Aloha! Meet Hawaii-based Mystery Novelist Penny Pence Smith
What fun to interview a mystery novelist who also loves to dance and sing! Not to mention that Penny lives in one of the most beautiful places in the world.
Below are Penny’s responses to my interview questions, followed by her bio, website, buy link, and BookBub info.
First off, congratulations on your new release, Sunset West- Guns, Grit and Gossip, a sequel to The Last Legwoman—A novel of Hollywood, Murder…and Gossip. Can you tell us about the novels and what inspired you to write them?
As a very young writer I landed the plum job of “legwoman” or assistant to the country’s then most widely read Hollywood gossip columnist. She was grounded, fair and generous and espoused that even gossip should be treated as ethical journalism. But the experiences I enjoyed for nearly a dozen years were the stuff of young people’s dreams and often surreal. I never lost the wonderment. Also, my “boss,” ultimately writing partner, had a huge presence in our industry and world. We often wondered, what would happen if she suddenly wasn’t there. Passed on, became ill, quit. Decades later, that question would occasionally emerge. I thought it would be fun to revisit the days and imagine the world without the star gossip columnist.
Given all of your experiences assisting a Hollywood gossip columnist, how much of the life and experiences of your protagonist, Meredith Ogden, are based on your own?
Many of the experiences Meredith encounters were inspired by my own, but, thanks to the wonder of fiction, I can enhance the drama or pathos and create the characters that would have made them more poignant. Life in Hollywood is really a culture and a journey all its own.
Did you find it easier or harder to write the sequel to your first book? Any plans to continue the series?
Sunset West, the sequel, was many times easier to write. It told its own story. Possibly because I gave it the time and focus. The original book The Last Legwoman was about 27 years in the making. I started writing it on an early MacBook during ferry rides to and from work in downtown San Francisco – mostly to pass time and engage my mind. When I retired from Hawaii Pacific University three years ago, I pulled out the drafts and then had to reimagine, recast the stories and springboard off older work. I thought the story would end at the end of the book, but it didn’t. Sunset West just evolved.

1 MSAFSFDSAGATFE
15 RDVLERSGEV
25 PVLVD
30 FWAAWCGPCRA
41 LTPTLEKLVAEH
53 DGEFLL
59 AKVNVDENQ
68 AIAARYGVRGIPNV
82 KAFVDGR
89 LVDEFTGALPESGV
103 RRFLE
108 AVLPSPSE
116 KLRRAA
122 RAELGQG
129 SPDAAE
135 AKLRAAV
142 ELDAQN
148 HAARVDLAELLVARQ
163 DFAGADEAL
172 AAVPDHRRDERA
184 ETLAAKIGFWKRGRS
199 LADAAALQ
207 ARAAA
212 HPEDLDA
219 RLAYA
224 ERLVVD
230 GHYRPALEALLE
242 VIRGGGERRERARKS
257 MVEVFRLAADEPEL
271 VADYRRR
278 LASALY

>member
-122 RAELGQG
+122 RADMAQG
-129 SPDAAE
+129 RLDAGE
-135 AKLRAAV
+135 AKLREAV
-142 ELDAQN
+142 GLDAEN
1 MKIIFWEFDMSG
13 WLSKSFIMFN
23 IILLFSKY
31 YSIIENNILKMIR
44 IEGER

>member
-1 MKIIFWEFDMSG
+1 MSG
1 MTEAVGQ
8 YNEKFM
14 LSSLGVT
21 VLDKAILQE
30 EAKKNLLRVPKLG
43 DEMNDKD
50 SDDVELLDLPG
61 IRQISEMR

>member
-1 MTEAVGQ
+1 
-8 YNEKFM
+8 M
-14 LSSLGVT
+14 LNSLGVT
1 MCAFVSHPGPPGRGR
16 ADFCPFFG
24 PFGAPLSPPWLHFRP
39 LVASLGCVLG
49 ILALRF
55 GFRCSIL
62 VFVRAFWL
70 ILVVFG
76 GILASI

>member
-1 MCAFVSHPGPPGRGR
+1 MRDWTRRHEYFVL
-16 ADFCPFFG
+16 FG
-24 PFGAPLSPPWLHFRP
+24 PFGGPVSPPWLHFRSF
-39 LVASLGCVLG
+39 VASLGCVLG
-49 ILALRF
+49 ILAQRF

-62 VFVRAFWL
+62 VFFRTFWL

You came to fiction writing fairly recently after a distinguished career as a journalist, author of best-selling tourism books, and marketing professor. What drew you to fiction writing?
Telling stories has been my style and perspective even as child writing, and as a teenager reporter for a local newspaper. I flirted with fictional short stories and during my late-in-life PH.D. program at the University of North Carolina-Chapel Hill, all my requirements were fulfilled except one class credit. A well-known Southern author Doris Betts taught undergraduate fiction writing so I met with her and begged to enroll me. “But you’re a doctoral student,” she countered. So I literally got down on bended knee and pleaded. She relented. It was eye-opening, not only by experiencing the difference between journalistic style and fictional style. I was surrounded by idealistic, incredibly creative young people who taught me so much about imagination.
How have you found the process of writing fiction different from writing nonfiction?
As Doris used to admonish, “Make this about the characters and the story not just the facts – how you WANT it to play, not about the only way it SHOULD play out.” I still remind myself that if an element or action is logical and works in the storyline, include it. It doesn’t have to have a confirming citation or footnote.